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PUDDLE JUMP: Promoting Upstream-Downstream Directed Linkages in the Environment: “Joined-Up” Management Perspectives

PUDDLE JUMP will contribute to “joined up” thinking about hydrological and other ecosystem services (ES) that can be provided by small artificial waterbodies (SAWs: ponds and wetlands). SAWs are found in many urban, agricultural, and forest landscapes. When designed, located, and managed appropriately, they can be multifunctional solutions for flood and drought risk mitigation, biodiversity promotion, and ES delivery. Using a catchment-oriented approach, PUDDLE JUMP tests how SAWs can manage water flows and will focus on SAW placement to mitigate against extreme hydrological events (both floods and drought). We investigate the recreational and social ES offered by SAWs and use citizen science methods to increase public awareness of the multiple ESs that SAWs provide. We analyze the national and international policy context for SAWs focusing on multi-level governance and actions to meet both Water Framework and Floods Directive requirements.

Examples of different Mälardalen small artificial waterbodies (SAWs) in the urban and rural environment.

The KTH team is actively involved in all aspects of this project. Our leadership role is centered on leveraging landscape hydrological connectivity for the deployment of nature-based solutions (NBS) to mitigate extreme hydrological events.

Our approach integrates scenario-neutral modeling with various climate pathways to anticipate changes in precipitation patterns and their consequent impacts. We prioritize the use of upstream SAWs to mitigate downstream hydrological extremes. This involves a crucial phase of establishing connectivity indices that are instrumental in identifying potential sources of runoff and favorable sites for SAWs, optimizing water retention in multiple capacities, ranging from flood prevention to biodiversity preservation.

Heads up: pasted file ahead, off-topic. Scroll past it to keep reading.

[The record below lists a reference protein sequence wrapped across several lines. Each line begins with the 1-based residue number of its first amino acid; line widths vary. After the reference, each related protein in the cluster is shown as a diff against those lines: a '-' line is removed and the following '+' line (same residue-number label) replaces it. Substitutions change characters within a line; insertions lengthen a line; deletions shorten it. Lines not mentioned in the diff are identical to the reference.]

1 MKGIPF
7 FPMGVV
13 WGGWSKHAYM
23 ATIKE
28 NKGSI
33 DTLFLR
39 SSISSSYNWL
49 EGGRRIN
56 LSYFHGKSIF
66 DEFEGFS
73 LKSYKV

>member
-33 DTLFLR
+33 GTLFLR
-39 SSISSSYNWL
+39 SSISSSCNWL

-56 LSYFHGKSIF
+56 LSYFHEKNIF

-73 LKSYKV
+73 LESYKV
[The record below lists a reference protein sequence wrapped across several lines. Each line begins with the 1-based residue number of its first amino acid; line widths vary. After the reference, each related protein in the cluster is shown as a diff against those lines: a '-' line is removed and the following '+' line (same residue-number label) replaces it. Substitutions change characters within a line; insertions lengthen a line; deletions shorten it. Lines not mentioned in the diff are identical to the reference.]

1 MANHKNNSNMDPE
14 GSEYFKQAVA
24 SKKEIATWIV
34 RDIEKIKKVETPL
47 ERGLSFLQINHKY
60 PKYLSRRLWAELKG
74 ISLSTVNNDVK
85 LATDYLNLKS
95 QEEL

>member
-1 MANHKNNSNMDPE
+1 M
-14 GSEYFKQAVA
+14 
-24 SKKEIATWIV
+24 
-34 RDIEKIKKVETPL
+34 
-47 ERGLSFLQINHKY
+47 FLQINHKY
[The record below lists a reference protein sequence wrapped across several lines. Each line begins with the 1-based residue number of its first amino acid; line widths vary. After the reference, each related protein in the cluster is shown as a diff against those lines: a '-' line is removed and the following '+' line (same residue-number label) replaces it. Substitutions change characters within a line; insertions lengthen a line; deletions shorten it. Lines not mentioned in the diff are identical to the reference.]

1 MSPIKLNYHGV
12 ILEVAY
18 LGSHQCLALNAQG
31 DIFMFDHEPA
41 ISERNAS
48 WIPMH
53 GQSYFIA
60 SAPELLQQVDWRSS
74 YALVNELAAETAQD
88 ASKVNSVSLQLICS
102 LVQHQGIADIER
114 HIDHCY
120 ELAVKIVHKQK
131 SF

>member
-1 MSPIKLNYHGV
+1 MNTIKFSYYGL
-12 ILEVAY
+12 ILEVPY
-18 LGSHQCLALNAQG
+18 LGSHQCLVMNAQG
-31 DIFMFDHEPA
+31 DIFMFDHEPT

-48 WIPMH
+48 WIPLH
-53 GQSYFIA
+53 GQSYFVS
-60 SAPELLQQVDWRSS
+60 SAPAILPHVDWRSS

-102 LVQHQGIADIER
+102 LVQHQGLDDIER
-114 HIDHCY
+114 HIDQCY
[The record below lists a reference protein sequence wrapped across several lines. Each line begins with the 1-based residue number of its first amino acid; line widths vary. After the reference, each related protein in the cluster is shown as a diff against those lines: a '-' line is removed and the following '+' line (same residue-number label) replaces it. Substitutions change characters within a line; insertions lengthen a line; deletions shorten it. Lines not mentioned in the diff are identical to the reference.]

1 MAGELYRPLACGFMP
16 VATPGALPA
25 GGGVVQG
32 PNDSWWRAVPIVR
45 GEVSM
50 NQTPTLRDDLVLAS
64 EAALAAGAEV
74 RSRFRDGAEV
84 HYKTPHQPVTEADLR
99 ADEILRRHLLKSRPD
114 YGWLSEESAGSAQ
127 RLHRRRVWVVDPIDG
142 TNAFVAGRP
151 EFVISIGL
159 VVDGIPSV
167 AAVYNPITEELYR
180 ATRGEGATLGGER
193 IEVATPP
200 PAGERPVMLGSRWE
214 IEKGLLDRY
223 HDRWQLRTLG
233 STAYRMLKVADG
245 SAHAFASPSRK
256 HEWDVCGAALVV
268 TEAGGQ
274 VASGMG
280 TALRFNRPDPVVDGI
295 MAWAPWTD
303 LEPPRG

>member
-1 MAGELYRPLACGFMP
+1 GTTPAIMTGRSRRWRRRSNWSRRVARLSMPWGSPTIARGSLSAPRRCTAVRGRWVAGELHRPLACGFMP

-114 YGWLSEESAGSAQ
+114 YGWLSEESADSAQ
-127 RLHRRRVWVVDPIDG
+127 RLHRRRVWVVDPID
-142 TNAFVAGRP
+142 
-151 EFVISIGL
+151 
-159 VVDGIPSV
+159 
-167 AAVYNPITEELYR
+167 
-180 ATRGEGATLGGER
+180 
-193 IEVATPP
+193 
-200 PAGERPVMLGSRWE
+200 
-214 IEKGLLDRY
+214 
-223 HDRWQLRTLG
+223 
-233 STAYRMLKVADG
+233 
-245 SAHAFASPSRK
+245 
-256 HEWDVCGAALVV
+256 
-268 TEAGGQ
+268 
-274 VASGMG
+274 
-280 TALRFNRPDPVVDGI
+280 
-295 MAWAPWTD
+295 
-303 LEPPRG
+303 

Emphasizing multifunctional outcomes, our strategy entails overlaying map layers to pinpoint optimal SAW locations that align with catchment needs, effectively distributing water across the landscape in a controlled manner to enhance nutrient retention and ensure water security.

The PI from KTH is Zahra Kalantari, and for the entire project, it's Martyn Futter from SLU.

Project period




Contact persons

Other participants

Carla Sofia Santos Ferreira (Polytechnic Institute of Coimbra, Portugal)

Martyn Futter, SLU

Dennis Collentine, SLU

Faruk Djodjic, SLU

Martyn Futter, SLU

Pia Geranmayeh, SLU

Katarina Kyllmar, SLU

Emma Lannergård, SLU

Brendan McKie, SLU

Michael Peacock, SLU

Malgorzata Blicharska, Uppsala University